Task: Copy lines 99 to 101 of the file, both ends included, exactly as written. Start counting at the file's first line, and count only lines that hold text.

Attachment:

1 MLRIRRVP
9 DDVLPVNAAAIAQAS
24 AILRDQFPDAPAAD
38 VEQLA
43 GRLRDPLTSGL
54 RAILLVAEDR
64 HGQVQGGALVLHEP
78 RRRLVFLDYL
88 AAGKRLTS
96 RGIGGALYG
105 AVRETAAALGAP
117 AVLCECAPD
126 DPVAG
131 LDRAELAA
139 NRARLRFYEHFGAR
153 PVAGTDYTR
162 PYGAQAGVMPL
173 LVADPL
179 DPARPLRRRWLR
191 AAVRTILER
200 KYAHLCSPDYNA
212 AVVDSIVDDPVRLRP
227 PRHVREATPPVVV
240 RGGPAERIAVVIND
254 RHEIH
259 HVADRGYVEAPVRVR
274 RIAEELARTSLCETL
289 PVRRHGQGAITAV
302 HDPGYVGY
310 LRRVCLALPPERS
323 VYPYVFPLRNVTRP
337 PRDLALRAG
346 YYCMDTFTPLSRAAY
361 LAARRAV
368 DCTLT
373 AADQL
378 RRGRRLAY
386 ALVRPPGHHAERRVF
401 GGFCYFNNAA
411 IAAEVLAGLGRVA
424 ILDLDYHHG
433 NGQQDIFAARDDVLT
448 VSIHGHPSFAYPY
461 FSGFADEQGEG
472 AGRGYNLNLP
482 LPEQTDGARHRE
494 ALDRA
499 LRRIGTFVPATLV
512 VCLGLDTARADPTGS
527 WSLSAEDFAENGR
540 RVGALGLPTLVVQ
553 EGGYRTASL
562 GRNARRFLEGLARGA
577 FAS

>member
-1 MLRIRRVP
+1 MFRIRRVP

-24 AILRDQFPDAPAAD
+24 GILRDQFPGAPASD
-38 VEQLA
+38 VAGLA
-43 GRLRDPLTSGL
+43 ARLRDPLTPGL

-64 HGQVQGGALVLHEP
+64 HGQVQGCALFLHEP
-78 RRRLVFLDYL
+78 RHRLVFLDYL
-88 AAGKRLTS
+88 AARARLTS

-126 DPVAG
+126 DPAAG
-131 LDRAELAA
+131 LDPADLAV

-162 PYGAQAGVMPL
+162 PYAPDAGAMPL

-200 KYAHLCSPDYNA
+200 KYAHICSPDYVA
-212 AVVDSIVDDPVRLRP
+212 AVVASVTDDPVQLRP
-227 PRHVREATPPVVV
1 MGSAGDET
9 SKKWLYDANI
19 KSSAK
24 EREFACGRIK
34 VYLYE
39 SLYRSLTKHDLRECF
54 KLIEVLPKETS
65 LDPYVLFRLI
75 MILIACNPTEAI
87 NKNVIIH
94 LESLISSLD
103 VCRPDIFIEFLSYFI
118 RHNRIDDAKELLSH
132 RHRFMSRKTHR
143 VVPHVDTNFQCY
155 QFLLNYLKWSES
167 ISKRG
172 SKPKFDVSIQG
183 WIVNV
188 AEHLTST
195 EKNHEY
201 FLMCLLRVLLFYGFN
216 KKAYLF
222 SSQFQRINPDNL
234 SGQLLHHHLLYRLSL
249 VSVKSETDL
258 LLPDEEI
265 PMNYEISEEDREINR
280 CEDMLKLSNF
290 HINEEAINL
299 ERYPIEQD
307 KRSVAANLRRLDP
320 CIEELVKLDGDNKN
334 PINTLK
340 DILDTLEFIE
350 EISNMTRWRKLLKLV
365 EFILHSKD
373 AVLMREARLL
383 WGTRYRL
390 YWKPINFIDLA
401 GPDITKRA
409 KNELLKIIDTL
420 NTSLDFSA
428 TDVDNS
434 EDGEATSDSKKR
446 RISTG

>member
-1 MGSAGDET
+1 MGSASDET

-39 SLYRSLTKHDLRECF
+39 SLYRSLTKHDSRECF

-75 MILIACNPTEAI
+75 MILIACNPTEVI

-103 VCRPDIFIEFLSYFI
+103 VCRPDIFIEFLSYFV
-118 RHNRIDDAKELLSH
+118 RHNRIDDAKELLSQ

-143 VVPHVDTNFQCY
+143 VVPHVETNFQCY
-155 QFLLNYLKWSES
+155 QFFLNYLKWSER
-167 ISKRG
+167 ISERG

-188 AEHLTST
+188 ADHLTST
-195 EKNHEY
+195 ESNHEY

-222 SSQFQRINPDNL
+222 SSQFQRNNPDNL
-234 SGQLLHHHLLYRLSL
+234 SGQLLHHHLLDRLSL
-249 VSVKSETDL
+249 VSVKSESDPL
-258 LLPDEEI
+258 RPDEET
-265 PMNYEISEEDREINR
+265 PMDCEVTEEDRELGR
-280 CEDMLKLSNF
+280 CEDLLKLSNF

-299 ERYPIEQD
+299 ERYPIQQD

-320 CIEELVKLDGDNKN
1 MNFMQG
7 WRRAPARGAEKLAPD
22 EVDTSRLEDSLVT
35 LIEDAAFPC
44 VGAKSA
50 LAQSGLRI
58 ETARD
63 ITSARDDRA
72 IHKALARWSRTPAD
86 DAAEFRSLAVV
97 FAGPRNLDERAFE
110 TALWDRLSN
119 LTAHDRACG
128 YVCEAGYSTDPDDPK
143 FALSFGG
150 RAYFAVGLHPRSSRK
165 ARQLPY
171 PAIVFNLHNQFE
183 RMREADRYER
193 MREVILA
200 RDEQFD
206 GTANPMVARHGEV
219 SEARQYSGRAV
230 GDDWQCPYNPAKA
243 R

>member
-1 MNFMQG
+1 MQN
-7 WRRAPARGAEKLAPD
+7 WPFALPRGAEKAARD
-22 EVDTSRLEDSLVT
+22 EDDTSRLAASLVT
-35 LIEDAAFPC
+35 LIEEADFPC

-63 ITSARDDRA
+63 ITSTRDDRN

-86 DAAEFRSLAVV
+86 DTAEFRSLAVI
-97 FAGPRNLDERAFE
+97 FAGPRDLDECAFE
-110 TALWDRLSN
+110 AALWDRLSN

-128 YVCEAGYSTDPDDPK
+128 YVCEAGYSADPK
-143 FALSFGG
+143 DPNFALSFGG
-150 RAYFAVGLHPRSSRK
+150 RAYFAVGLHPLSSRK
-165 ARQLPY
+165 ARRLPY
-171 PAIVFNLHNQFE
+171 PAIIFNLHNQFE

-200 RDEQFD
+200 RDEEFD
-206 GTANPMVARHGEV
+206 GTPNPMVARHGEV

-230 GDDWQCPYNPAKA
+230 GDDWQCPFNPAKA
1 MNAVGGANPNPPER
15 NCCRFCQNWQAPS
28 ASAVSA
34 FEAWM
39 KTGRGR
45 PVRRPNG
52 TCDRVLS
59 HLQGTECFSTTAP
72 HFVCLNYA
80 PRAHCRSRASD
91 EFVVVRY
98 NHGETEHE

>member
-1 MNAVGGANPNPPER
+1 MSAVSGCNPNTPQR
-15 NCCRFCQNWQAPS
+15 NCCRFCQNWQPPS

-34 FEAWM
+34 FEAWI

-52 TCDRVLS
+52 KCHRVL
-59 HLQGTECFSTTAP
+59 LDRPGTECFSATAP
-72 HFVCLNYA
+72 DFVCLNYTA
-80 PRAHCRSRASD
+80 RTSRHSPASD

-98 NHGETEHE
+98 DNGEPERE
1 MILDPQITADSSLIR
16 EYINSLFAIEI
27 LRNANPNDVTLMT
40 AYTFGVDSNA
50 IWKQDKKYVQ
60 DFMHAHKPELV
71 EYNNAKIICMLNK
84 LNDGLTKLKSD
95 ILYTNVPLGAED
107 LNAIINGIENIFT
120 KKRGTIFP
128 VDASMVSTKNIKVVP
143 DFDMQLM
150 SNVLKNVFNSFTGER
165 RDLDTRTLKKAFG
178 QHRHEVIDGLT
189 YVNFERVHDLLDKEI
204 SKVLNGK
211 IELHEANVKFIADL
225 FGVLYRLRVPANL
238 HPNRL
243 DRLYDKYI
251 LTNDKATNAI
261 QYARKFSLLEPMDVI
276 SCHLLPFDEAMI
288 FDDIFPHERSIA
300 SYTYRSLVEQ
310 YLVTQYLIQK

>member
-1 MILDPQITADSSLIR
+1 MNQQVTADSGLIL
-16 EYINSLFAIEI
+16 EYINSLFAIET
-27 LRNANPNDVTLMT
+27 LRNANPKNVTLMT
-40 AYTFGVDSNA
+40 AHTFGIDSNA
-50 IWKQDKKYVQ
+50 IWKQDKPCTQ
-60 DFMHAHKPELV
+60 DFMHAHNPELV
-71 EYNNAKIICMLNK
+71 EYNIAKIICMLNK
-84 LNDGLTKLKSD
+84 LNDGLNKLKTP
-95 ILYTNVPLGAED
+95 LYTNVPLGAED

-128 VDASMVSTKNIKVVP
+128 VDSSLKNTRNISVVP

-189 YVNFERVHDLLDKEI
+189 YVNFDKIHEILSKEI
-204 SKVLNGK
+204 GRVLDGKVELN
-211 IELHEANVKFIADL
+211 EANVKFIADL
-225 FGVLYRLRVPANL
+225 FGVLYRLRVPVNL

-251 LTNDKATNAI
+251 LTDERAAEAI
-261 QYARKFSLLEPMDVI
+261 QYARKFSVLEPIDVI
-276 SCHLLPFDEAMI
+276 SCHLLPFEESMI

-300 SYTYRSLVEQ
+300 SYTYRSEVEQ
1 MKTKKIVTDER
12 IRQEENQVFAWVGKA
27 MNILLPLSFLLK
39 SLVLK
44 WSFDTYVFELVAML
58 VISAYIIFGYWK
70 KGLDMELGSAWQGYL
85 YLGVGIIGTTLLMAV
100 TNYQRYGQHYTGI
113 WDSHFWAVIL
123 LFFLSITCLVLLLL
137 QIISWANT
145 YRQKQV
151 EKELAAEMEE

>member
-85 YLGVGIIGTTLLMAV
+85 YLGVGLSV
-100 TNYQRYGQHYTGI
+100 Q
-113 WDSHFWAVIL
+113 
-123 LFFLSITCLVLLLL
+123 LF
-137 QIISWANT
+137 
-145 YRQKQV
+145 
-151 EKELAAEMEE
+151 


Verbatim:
183 WIVNV
188 AEHLTST
195 EKNHEY